The largest utility in California stands to go broke paying damages connected to massive wildfires, potentially triggering bankruptcy unless the state intervenes, financial and legal experts said.
San Francisco-based Pacific Gas & Electric Co. faces as much as $30 billion in combined liabilities. A state investigation faulted its power lines with sparking a dozen 2017 Northern California wine country fires. Now a downed PG&E transmission line is suspected of igniting November's Camp Fire north of Sacramento.
That inferno killed 86 and incinerated nearly 14,000 homes.
Lawsuits are stacking up (Energywire, Dec. 12, 2018). So are fire insurance claims. Companies paying those likely will seek reimbursement from PG&E if it's officially blamed for the Camp Fire. The state's inquiry is ongoing.
Last night the utility announced its CEO, Geisha Williams, was stepping down.
PG&E investors fear the worst. The company's stock price has dropped 63 percent since November. Credit ratings groups S&P and Moody's last week cut PG&E's credit rating to junk status. The company has limited ability to raise new revenue and is "increasingly reliant on extraordinary intervention by legislators and regulators, which may not occur soon enough or be of sufficient magnitude," Moody's said in its briefing.
PG&E after those ratings cuts could be forced to post at least $800 million collateral to back up current debts.
"At this stage it would be foolish to rule out a possible bankruptcy," Kit Konolige, senior analyst with Bloomberg Intelligence, said in an interview. "Investors and vendors and the company would certainly all prefer that the issues could be resolved outside of bankruptcy." But the math is "pretty straightforward," in terms of potential liabilities versus PG&E's $1.7 billion annual income.
It takes place as severe wildfires, worsened by climate change, happen more frequently in the Golden State. Under California law, a utility is liable for property damage if its equipment caused a fire, regardless of whether there was negligence. On top of that, PG&E has a history of safety failures. Those factors combined raise questions about PG&E's future stability, multiple analysts said.
"The expectation of future wildfire liabilities is much larger than any reasonable expectation of income that the company will generate," said Michael Wara, director of the Climate and Energy Policy Program at the Woods Institute for the Environment at Stanford University. "That's not a company whose shares you want to own at all, and that's the problem."
California Gov. Gavin Newsom (D) is considering how to respond. Newsom, who took office last week, on Thursday said he'll have an announcement on PG&E "within the next few days."
While visiting a fire department in Colfax, Calif., a day earlier, Newsom told reporters it was his "role and responsibility" to protect Californian's interests "and not PG&E's interests, but sometimes those interests may align." Newsom, in a video posted by the local ABC affiliate, said that "we want a healthy utility. We want a utility that's investing in the future, low-carbon, green growth strategies. That's in an ideal world. That's not the case today."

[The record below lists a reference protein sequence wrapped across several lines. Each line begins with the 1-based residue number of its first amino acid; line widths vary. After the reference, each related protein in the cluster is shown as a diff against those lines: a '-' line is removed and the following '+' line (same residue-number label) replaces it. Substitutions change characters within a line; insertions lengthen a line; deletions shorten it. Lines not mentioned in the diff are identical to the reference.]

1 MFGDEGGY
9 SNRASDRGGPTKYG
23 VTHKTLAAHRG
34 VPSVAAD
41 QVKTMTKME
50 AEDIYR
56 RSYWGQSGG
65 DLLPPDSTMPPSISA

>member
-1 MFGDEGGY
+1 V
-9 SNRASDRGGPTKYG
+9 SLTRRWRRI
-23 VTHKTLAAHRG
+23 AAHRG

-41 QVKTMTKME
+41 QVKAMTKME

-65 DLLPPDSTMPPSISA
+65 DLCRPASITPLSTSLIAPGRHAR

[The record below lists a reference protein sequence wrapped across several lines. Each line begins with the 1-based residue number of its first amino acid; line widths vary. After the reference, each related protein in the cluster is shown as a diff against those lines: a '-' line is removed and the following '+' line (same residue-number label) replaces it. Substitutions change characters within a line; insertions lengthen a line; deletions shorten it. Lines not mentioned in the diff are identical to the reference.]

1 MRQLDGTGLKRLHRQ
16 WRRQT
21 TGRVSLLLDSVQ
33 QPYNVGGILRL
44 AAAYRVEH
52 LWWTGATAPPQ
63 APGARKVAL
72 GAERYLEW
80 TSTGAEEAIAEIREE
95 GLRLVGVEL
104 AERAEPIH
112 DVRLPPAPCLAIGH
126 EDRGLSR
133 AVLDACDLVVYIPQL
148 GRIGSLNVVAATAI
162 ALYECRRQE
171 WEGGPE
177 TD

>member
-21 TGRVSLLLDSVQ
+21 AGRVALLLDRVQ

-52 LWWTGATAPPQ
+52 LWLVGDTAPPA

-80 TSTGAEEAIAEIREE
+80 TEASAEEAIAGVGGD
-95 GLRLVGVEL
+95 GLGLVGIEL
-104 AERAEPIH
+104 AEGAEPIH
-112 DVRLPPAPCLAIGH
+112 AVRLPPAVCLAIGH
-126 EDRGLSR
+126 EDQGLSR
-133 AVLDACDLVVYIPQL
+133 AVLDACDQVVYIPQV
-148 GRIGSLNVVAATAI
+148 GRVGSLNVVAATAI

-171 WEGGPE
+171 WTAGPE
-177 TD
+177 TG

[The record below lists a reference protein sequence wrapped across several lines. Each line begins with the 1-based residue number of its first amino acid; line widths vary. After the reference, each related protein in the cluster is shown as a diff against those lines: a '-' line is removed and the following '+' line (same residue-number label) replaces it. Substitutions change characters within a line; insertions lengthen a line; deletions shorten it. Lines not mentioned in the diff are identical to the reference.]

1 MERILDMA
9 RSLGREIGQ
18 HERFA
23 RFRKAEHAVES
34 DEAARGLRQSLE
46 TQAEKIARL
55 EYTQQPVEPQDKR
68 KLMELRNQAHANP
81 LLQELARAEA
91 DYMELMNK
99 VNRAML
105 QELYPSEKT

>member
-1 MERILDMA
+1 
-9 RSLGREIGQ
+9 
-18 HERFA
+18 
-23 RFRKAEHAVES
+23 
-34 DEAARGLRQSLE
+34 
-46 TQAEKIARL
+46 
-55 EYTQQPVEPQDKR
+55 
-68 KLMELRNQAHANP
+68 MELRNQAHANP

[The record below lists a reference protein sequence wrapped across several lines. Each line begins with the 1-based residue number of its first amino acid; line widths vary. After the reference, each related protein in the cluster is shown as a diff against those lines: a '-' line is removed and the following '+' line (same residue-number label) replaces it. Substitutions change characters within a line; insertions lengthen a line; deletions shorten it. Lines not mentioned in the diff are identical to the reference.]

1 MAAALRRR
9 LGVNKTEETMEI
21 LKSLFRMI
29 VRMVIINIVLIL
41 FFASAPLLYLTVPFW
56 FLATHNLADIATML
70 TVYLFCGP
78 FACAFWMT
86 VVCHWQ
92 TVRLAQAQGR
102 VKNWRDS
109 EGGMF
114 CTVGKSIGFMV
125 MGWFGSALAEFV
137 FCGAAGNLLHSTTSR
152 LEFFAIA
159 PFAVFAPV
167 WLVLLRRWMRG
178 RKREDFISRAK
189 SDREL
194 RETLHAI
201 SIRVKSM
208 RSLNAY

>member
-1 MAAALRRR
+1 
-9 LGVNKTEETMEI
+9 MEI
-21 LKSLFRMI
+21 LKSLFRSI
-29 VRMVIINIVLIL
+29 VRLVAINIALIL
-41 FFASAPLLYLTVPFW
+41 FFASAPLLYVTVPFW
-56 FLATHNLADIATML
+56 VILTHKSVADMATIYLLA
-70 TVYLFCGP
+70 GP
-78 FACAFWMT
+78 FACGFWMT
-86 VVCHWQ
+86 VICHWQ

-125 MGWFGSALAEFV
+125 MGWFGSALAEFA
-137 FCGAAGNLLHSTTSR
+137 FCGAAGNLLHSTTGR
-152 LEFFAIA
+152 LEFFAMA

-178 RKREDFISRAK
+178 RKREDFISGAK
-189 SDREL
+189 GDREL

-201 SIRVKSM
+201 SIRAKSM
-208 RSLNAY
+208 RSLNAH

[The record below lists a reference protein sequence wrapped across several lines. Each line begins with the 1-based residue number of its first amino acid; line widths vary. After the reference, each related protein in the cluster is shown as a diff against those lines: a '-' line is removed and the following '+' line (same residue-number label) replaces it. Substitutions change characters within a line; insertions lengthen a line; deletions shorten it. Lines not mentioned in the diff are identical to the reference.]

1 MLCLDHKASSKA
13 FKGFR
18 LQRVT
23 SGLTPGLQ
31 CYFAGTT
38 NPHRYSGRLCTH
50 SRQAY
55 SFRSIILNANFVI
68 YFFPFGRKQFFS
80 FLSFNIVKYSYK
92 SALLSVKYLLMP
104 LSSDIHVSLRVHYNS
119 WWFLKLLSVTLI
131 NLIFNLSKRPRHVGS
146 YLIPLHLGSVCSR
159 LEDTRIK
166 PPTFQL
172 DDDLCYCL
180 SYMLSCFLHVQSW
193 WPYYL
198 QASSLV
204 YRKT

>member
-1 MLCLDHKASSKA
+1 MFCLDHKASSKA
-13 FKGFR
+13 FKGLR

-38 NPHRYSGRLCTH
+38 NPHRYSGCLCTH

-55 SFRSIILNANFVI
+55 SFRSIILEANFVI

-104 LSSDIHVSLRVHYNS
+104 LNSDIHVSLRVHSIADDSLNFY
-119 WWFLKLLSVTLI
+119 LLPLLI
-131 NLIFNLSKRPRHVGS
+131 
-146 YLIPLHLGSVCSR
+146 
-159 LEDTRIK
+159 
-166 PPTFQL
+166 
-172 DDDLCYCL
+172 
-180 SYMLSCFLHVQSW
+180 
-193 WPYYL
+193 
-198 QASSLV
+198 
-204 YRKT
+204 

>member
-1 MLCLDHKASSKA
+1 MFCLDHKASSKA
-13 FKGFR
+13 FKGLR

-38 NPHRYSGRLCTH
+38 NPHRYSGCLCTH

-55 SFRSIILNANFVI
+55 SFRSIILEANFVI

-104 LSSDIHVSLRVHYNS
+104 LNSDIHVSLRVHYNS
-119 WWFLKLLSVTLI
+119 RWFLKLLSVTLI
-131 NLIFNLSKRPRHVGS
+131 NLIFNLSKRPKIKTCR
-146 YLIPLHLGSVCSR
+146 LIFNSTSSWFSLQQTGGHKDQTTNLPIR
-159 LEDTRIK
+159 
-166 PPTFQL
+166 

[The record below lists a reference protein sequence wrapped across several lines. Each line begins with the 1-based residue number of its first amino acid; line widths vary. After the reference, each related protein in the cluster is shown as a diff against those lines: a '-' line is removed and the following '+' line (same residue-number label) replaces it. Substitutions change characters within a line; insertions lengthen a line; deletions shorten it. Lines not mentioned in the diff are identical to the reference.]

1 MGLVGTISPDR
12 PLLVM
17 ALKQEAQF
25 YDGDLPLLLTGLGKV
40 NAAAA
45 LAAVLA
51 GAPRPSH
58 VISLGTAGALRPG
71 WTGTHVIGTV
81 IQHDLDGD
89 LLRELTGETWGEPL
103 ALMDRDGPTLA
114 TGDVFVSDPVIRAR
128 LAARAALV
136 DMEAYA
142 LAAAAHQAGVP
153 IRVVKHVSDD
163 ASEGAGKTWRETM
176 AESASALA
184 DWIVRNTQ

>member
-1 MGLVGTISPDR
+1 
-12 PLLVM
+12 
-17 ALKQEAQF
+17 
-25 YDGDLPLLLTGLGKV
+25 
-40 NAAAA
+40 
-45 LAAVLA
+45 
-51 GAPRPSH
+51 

PG&E's board of directors, meanwhile, is installing new directors at the holding company and the utility. A board statement said it's seeking "to augment its existing expertise in safety, operations, and other critical areas." Three top electric executives leave at month's end.
"Safety is and will continue to be our top priority as we work to determine the best path forward for all of our stakeholders," utility spokesman James Noonan said in an email. He said PG&E is committed "to doing everything we can to reduce the risk of future wildfires."
Bankruptcy would hurt climate goals
The repercussions of a PG&E bankruptcy would be far-reaching, experts said. For fire victims' claims, "they'll get cents on the dollar," Wara said. PG&E employee pension amounts also would get cut.
It additionally would hurt the state's efforts to limit climate change. California for more than a decade has required utilities to make increasing amounts of renewable energy. A mandate effective this year seeks 60 percent green power by 2030. California's electricity must go 100 percent carbon-free by 2045.
Of the state's three investor-owned utilities, PG&E has signed the largest number of agreements to buy wind, solar and other sources of green power at set prices, Wara said. The value of those agreements would get whacked in bankruptcy court.
"That could be pretty destabilizing for the renewables industry in California," Wara said.